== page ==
“I’m sure he was,” Lugh said as he lifted young Hoyt into the air. “I’d better get up before I waste the day lying in bed, let’s get some breakfast and work out what we can do today. Today is your day off; you have no chores, training or learning to do today.”

     “Really? Today is my free day already?” Hoyt said,

     During breakfast Lugh told Hoyt that they would go for a long ride on the horses, they would be away all day and maybe some of tomorrow too. Hoyt was excited, and Lugh told him he couldn’t know where they were going as it was a surprise. They rode through the Boyne valley and then across the country towards the west. They stuck to the perimeters of the villages they passed on their journey to avoid contact with others and to avoid delays.   

     They had stopped and dismounted a couple of times to eat and rest, still Hoyt had no idea where they were going. He hoped it was somewhere special, like the underground magic lake. Hoyt had travelled with the Druids throughout his baby years. He had already been in most towns and villages in Ireland, even though he was too young to remember; this was different because they aimed to avoid the settlements. Whereas when they were setting the ogham stones, they stayed at all the villages on their journey. The evening fell, and they set up fire at the edge of a forest. As they ate and drank, the darkness crept around them.

     The dark moon remained in the shadows of the earth. The stars were more noticeable in the dark blue skyline, which they were facing. The sun had retired deep beyond the forest, which would give them some cover from the westerly wind. They huddled in close, and Lugh wrapped young Hoyt up in his undercoat and begun to tell him of the ninth prophecy of Lugh of the long arm. Hoyt settled in and listened eagerly; he loved nothing more than his father’s tales.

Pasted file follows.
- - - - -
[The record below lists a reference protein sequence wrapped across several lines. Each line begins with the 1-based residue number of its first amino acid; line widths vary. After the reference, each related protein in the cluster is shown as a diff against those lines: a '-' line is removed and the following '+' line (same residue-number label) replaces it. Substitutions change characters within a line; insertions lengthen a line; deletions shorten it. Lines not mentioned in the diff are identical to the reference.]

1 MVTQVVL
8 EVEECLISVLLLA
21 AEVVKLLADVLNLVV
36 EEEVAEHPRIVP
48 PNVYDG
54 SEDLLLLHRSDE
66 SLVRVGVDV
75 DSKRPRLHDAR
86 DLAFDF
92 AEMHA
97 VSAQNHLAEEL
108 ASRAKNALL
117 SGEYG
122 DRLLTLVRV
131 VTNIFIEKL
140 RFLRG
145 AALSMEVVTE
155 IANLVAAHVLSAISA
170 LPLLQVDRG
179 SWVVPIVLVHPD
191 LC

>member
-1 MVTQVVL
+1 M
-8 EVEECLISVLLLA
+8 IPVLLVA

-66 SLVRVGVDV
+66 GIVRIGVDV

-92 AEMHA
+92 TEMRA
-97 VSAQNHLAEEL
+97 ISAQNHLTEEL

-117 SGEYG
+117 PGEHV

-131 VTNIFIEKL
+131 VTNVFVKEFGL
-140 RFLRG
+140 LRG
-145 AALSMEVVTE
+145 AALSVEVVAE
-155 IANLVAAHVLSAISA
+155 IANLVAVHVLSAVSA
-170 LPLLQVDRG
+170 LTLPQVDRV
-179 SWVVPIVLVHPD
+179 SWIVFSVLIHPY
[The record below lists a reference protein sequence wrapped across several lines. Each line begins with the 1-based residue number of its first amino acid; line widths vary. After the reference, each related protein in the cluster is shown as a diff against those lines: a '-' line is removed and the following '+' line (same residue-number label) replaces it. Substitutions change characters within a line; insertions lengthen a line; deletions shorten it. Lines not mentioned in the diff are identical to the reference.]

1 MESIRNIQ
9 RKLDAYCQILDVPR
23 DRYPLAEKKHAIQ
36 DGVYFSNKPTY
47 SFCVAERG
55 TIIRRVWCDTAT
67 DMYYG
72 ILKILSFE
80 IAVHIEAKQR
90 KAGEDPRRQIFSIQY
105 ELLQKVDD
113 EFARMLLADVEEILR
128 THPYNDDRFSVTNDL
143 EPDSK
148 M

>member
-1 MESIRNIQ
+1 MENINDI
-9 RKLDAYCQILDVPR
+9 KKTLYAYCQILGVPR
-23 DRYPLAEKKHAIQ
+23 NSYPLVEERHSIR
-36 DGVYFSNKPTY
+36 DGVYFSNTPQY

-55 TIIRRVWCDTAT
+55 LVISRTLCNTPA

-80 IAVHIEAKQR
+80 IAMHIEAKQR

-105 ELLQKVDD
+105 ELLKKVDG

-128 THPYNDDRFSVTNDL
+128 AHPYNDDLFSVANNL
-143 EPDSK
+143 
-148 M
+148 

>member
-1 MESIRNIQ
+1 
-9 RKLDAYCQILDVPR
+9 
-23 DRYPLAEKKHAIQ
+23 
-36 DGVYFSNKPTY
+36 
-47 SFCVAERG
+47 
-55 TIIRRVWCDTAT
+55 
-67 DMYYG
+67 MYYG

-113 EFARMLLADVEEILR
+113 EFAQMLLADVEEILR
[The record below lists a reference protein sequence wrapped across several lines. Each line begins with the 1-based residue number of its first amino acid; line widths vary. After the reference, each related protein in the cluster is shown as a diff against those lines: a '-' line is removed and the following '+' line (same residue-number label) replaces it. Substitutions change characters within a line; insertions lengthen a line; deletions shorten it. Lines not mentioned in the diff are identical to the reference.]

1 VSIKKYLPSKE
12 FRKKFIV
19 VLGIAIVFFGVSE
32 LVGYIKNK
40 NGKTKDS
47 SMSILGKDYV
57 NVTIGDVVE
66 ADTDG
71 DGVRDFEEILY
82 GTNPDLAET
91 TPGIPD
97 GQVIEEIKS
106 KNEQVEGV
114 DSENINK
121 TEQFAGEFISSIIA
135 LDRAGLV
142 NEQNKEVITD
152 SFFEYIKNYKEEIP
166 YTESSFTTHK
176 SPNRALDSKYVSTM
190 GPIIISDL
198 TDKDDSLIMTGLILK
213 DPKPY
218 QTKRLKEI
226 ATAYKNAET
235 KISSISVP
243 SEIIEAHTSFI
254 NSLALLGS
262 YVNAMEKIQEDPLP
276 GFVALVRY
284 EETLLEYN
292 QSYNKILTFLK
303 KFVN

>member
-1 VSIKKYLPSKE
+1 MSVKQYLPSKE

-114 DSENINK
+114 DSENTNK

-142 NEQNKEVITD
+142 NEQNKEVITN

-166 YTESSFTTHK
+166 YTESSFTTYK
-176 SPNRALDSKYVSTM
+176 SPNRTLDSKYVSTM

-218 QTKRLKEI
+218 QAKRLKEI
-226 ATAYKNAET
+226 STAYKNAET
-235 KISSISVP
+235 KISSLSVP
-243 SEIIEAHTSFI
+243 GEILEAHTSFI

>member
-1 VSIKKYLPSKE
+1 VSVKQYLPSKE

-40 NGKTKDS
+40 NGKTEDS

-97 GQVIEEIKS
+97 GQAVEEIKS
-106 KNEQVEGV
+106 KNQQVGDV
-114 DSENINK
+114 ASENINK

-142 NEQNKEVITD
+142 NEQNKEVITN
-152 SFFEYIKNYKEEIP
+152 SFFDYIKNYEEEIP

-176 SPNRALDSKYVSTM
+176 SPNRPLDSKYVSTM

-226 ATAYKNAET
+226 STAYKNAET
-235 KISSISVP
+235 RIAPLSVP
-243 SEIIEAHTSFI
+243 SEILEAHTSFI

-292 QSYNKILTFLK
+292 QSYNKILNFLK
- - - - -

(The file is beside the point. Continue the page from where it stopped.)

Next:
“Well son, it was prophesied that the son of a Druid would be born on the winter solstice and would be the keeper of the sacred doctrines. During a special divination ritual held by the Elder Druids of the time, the last of nine separate prophecies delivered by Lugh of the long arm, (The Sun God) hundreds of years before, became a reality upon your birth.

     The other eight prophecies that he made during that time have all come to pass throughout the years. Only the Elder Druids have the privilege of knowing the nine predictions.

     Lugh of the long arm is a well-respected Deity. For it was he who led the Tuatha Dé Danann (the tribe of gods) into battle when they beat their foe and regained the freedom of the people of Ireland. The King of their giant

Formorian enemies, ‘Balor’ was known to dominate, he drove fear into the hearts of the people. 

     Lugh of the long arm proved his worth when he drove a stone from his sling with such dazzling power and accuracy that the stone busted through the eye and socket of Balor, still travelling and crushing through the back of his skull. Balor collapsed with a thud. The remainder of the Formorian giants were hunted and driven from Ireland into Connaught’s sea.

     And so it is that Lugh of the long arm’s ninth prophecy occurred on your birth. It is you Hoyt, who must in time bear this considerable responsibility; it rests on your shoulders. Hoyt, you must tell nobody what I am about to say to you. We are the descendants of Lugh of the long arm. We carry his bloodline and his soul-line, one day in the distant future a person born into this bloodline or soul-line, will be the one to deliver the doctrines of the Druids to the people. It is your efforts that will help to bring this about; the Elders and the gods will guide you.”


     They sat there just listening to the sparks from the burning logs and looking into the flames of flickering yellow and orange. Hoyt began to doze off beneath the comforting arm of his father. Soon afterwards, the horses started to get a bit fidgety and unsettled. Lugh heard a branch snap in the woods behind them, followed by some rustling and it didn’t seem too far away. He sat to attention and faced the woods; his eyes were taking longer than usual to adjust to looking into the darkness of the woods. Then came the sound of another snapping twig, much closer this time. By now, his eyes were in focus, and he wondered if he saw a few shadows in the forest. He shook Hoyt gently to wake him, and they moved to the other side of the fire. They stood there next to their horses and facing the woods. The fire threw up a subtle cluster of sparks just in front of them. Then Hoyt said,

     “There, did you see them? Like fleeting shadows, one bigger than the other.”